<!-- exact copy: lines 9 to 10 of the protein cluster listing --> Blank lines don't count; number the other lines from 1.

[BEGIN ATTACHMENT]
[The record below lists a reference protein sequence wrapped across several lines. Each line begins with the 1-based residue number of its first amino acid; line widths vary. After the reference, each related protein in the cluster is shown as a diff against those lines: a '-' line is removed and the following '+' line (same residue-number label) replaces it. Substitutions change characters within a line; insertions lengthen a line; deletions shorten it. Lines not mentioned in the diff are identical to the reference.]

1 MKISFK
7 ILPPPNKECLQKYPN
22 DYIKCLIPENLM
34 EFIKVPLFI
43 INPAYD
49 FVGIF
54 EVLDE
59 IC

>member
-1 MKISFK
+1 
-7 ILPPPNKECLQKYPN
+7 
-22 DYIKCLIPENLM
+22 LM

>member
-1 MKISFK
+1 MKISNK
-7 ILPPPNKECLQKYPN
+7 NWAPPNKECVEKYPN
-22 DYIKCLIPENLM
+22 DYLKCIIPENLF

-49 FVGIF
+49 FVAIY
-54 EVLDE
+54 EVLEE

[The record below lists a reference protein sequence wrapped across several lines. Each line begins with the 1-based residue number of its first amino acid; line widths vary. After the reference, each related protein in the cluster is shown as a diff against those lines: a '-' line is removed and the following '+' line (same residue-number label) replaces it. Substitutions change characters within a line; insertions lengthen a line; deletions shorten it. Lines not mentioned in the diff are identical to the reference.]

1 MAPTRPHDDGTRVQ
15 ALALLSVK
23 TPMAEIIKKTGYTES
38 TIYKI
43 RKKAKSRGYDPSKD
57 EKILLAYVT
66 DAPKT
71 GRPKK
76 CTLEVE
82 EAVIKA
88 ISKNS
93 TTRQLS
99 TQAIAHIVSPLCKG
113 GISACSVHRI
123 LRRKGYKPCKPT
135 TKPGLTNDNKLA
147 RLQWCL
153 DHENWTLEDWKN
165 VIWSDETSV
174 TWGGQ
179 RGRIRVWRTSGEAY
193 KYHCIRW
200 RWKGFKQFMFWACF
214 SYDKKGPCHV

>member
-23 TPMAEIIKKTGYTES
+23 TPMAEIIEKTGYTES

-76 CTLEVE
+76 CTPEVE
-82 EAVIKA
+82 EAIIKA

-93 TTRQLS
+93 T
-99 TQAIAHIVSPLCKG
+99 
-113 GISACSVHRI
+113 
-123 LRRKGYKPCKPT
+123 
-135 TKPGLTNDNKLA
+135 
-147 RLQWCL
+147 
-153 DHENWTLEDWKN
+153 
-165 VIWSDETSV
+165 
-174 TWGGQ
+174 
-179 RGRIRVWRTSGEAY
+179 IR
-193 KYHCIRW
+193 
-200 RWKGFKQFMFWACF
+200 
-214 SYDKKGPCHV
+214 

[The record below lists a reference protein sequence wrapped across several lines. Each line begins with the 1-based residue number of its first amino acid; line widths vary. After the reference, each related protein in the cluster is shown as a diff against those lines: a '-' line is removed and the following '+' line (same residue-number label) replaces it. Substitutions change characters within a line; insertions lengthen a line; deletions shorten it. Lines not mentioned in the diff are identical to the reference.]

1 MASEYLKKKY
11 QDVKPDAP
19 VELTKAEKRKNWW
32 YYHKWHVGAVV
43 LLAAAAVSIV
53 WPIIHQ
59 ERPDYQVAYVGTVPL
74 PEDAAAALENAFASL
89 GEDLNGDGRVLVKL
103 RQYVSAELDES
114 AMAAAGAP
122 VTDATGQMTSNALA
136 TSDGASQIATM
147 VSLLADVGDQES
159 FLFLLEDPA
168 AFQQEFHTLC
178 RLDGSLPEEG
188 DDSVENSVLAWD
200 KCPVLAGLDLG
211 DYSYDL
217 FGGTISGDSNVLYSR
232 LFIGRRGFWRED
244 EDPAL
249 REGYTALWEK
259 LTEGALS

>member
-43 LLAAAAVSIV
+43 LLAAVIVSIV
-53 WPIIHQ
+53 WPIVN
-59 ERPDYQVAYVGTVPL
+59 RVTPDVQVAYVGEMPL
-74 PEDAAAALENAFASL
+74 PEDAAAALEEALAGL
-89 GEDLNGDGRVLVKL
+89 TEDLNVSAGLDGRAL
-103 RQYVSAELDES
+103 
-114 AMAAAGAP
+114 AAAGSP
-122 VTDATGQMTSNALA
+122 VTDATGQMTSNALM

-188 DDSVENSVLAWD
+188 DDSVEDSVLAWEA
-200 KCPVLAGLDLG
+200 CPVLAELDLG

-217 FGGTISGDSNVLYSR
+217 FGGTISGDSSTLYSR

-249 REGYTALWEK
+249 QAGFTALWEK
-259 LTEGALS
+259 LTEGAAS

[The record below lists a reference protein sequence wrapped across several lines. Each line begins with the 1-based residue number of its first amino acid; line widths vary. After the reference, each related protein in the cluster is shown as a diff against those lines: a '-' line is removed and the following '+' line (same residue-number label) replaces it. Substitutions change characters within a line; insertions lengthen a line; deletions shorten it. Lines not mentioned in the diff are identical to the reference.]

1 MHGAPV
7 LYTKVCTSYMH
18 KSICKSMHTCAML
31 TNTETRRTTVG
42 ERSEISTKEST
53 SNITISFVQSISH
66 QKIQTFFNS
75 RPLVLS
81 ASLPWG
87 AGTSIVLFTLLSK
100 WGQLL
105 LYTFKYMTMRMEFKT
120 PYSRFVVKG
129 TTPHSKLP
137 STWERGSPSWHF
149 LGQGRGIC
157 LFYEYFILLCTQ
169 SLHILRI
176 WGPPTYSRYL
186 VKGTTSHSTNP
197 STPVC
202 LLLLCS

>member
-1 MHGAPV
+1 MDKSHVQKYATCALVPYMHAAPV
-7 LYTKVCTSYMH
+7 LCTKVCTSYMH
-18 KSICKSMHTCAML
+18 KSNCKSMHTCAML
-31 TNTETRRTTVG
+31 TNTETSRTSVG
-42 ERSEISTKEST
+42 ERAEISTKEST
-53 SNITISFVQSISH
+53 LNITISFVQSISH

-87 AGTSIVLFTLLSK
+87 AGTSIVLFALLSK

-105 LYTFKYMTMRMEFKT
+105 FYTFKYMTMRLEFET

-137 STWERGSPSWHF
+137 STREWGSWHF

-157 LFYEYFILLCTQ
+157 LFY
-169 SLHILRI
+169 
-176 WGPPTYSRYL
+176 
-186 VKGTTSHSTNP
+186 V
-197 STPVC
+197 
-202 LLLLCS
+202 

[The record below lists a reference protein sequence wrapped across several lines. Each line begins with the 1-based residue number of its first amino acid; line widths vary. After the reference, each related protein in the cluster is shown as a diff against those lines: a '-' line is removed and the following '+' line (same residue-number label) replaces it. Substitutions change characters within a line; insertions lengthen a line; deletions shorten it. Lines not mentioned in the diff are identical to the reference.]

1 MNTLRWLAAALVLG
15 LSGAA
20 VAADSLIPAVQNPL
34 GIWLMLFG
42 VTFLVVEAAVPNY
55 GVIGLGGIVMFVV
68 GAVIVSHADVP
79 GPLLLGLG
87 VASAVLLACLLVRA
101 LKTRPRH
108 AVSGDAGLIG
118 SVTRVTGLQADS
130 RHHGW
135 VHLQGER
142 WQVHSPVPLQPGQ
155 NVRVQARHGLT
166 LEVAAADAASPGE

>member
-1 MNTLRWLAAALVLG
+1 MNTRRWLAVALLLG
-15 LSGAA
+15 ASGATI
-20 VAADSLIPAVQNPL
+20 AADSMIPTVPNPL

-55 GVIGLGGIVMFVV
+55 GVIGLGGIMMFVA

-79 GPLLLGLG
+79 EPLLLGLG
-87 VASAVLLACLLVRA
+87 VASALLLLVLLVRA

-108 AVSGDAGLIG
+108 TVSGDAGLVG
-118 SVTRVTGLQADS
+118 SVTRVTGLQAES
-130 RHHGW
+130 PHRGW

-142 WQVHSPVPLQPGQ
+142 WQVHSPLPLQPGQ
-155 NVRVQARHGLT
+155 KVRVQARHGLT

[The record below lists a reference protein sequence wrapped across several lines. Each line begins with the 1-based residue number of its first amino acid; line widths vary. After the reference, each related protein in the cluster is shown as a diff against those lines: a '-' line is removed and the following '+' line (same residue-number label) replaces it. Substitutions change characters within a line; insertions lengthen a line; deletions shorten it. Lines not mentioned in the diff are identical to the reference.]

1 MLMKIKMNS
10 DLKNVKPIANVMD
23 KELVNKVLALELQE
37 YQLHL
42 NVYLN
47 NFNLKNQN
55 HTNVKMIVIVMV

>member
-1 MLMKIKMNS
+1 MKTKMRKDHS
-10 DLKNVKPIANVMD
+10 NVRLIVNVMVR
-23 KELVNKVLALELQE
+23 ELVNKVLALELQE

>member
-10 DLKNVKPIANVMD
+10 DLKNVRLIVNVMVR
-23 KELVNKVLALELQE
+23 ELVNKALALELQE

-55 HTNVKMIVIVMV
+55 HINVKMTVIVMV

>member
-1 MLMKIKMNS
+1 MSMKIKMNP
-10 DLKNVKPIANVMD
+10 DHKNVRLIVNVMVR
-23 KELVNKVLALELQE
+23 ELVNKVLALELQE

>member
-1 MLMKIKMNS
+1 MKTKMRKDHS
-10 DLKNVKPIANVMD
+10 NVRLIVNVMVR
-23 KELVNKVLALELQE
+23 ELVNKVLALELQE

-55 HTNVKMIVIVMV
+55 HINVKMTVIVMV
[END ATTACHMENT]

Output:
59 IC

>member